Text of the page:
I’m often fairly low-key when it comes to Easter. I think it’s because it’s kind of the last of the holiday crush: Halloween->Thanksgiving->Christmas->New Year’s->Valentine’s->Pi Day/St. Patrick’s->Easter.
Thus, I’m often disinclined to put together any kind of big shebang to celebrate. In some ways, this is a good thing, since it allows me to fully focus on the religious aspect of the holiday.
However, I had a difficult time focusing on even that this year, because of (say it with me): TOOOOOOTH DISCOMFOOOORRRRT.
I had a filling replaced at the end of March, and the tooth began to tingle/ache like crazy. It amplified right over Easter weekend, and since we were leaving town for Spring Break the Tuesday after Easter, it was very difficult to not think about. Especially when playing the organ for church services.
But we still managed to check off most of the holiday boxes. I managed to make Hot Cross Buns (delivered with haste before heading off to the Kirtland Art Center for a pottery class with Katie’s scout troop):
Then, on Saturday, the three big kids had a temple trip, so Brian and I decided to take Katie to the tulip festival at Mt. Vernon. I don’t think Brian and I had ever been to the festival together, and it was really neat to have some Katie-only time.
A few days ago, Katie came up to me sighing, saying she wished she could be a middle child, “because I would like just one person to be older than.” Sometimes I forget that, like Beverly Cleary says, “grown ups forget that when you are the littlest person, you sometimes have to be a little bit louder and a little bit more stubborn in order to be noticed at all.”
The color was spectacular at Roozengaarde, it’s been a few years since I’ve been able to go during peak bloom. Because of the temple trip’s early start time, we were able to arrive in Mt. Vernon right at opening time, which meant it was busy, but not too crowded.
SO many fields were “on.” I loved it!
I was especially tickled by the number of display beds that were created to look like different shapes:
And then there were the beds so bright you practically need sunglasses:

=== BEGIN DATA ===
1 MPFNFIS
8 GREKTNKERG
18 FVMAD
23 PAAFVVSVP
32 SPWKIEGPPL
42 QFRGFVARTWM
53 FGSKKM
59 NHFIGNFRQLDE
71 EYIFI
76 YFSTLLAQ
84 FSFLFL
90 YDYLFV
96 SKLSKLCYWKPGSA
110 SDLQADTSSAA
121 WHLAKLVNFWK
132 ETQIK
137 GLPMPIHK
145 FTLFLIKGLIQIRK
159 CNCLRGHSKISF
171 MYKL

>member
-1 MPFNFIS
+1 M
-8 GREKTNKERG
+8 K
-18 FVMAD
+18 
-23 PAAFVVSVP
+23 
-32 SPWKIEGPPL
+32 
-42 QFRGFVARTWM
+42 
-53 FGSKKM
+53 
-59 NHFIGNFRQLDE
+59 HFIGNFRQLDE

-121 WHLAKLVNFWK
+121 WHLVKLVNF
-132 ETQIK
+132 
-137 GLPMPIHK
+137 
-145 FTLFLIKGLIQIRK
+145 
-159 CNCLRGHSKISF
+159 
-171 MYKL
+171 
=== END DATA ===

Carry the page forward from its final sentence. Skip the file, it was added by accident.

Afterwards, we headed to Edison for lunch at Mariposa. Brian hadn’t ever been there before. It’s pretty much the only good Mexican food I’ve been able to find in the Seattle area, and he was moaning at the deliciousness. Maybe it’s a good thing that it’s over an hour’s drive away.
Also the obligatory stop at Breadfarm. Ohhh, buttery cinnamon-y graham cracker goodness. I bought three packages: one for me, one for the family, and also one more for me. [rolls eyes innocently up towards heaven]
Afterwards, we hastily dyed some eggs while Jeff and William hosted a Magic: the Gathering tourney at our house.
Easter Sunday was peaceful (when I wasn’t worrying about my tooth). The program included hymn changes I hadn’t been informed of ahead of time, which is always exciting. I managed to execute my special “last verse” arrangement of Christ the Lord is Risen Today, which always sounds wonderful. My piano teacher, Jensina, was really impressed and moved by it (she gave me three hugs afterwards).
Brian went all out with fiendishly difficult hiding spots for the children’s Easter baskets this year: in the pantry behind boxes of cereal; buried under newspaper in the recycle bin; inside the piano; and hidden under bags of frozen veggies in the freezer. (I can’t remember the fourth hiding place! Too fiendish for the likes of me.)
Since I wanted to keep things simple this year, we only invited Kristen & Patrick over for dinner — and then they came down with a stomach bug!
We ate our grilled leg of lamb anyway, and then made up plates for them and drove them down to their house. I tried a new potato recipe from my favorite Beat This! cookbook. They were tasty, but I don’t think I realized how long they take to took (after boiling and squishing the potatoes flat, you then have to bake them for 40+ minutes).
And of course we had carrot cake. Which is so exciting it apparently requires jazz hands.
Happy spring — happy Easter!